This study was supported by the National Nature Science Foundation of China (No. 51778176).

Notes

Declaration of Competing Interest

The authors declare that they have no known competing financial interests or personal relationships that could have appeared to influence the work reported in this paper.

Author Contributions

L.J.Q. (Postgraduate student) conducted all the experiments and wrote the original manuscript. W.W.Y. (PhD student) processed data, wrote and revised the manuscript. Z.Q.L. (Professor) clarified the direction, supervised and revised the manuscript. W.K. (Professor) wrote and revised the manuscript.

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Fig. 1
SEM images of CF (a), PANI/CF (b), PANI-Mn/CF (c); and the EDS images of composite PANI-Mn/CF anode for O (d), N (e), Mn (f).
/upload/thumbnails/eer-2022-204f1.gif
Fig. 2
CV(a) and EIS(b) of the CF, PANI/CF and PANI-Mn/CF in 0.5 mol/L H2SO4 solution.
/upload/thumbnails/eer-2022-204f2.gif
Fig. 3
The power density curve (a) and polarization curves (b) of MFCⓅEFs with different anodes.
/upload/thumbnails/eer-2022-204f3.gif
Fig. 4
Electrochemical performance of MFCⓅEFs with different anodes: CV curves at 5 mV/s(a) and CA curves with −0.1 V(b).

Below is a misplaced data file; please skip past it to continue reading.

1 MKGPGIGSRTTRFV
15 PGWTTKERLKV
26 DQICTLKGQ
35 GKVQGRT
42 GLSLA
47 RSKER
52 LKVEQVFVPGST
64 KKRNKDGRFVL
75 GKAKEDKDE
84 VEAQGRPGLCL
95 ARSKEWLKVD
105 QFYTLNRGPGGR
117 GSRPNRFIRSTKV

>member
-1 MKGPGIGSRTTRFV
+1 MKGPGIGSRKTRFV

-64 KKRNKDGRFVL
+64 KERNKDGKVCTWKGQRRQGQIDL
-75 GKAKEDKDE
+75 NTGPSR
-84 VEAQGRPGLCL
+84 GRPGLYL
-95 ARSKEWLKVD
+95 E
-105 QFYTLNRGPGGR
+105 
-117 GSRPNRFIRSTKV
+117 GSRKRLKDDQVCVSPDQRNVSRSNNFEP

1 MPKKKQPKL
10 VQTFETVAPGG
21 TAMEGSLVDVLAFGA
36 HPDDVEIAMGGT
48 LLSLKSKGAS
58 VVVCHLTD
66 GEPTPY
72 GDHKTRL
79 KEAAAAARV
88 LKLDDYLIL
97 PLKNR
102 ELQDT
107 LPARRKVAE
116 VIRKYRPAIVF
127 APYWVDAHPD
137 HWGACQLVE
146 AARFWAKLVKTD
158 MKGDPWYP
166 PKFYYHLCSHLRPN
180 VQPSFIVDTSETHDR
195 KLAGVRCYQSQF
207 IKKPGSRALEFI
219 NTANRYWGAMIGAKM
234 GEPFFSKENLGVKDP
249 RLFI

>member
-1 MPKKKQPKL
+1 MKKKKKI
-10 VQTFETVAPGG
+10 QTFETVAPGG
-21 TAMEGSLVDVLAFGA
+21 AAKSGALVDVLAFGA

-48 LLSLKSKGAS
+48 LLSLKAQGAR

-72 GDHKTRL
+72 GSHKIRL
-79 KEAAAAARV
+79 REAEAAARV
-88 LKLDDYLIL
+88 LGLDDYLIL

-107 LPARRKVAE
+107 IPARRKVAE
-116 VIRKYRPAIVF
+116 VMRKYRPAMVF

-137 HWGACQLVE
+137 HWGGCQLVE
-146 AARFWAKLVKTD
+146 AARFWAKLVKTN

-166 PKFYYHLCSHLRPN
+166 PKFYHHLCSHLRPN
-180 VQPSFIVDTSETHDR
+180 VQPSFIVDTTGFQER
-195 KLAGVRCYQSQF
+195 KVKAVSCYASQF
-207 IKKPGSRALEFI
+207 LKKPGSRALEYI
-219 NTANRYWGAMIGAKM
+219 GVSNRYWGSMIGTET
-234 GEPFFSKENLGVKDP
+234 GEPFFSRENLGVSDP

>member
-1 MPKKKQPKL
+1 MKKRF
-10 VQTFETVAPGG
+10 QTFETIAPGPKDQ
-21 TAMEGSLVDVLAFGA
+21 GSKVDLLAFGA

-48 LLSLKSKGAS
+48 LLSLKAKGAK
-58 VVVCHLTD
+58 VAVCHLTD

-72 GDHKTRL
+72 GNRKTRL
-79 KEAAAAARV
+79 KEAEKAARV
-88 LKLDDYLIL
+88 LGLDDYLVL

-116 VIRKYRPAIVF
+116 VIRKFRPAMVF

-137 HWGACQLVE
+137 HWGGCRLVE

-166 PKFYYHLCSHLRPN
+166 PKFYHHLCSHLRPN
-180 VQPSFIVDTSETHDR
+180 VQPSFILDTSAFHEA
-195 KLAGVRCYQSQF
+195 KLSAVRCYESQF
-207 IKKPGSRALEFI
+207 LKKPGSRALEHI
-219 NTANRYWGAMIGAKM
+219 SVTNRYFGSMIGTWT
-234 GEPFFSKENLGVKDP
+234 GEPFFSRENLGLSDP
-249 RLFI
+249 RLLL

/upload/thumbnails/eer-2022-204f4.gif
Fig. 5
The concentration of H2O2 (a) and TC removal efficiency (b) in cathode chamber of MFCⓅEFs with different anodes during operation phase.
/upload/thumbnails/eer-2022-204f5.gif
Fig. 6
TCOD removal efficiency (a), VS/TS value (b), the concentration of SCOD (c), the concentration of soluble carbohydrates (d), the concentration of soluble protein(e) and the concentration of TVFAs(f) in anode chamber of MFCⓅEFs with different anodes during operation phase.
/upload/thumbnails/eer-2022-204f6.gif
Fig. 7
The relative abundances of the predominant biofilm microorganism at phylum (a) and genus levels (b) of MFCⓅEFs with different anodes.
/upload/thumbnails/eer-2022-204f7.gif
Table 1
EEO Calculation Results for the MFCⓅEFs with PANI-Mn/CF and Treatment Systems.
Processes Contaminant EEO (kWh/(m3•order)) Reference Remarks
MFCⓅEFs with PANI-Mn/CF Tetracycline hydrochloride (TC) 6.25 This work
MFCⓅEFs with CF Tetracycline hydrochloride (TC) 11.16 This work
UV/CaO2 Thiamphenicol (TAP) 72.1 [78]
Visible-light/ZnS-SnS2 Tetracycline hydrochloride (TC) 21.6 [79] Tap water
UV/H2O2 Tetracycline hydrochloride (TC) 66.27 [80] Biological effluent
O3 Sulfamethoxazole (SMX) 27.53 [81]
Hybrid persulfate-photo-bio-electrochemical (PPBEC) Carbamazepine (CBZ)
Clofibric acid (CA)
88.1 [28] Secondary effluent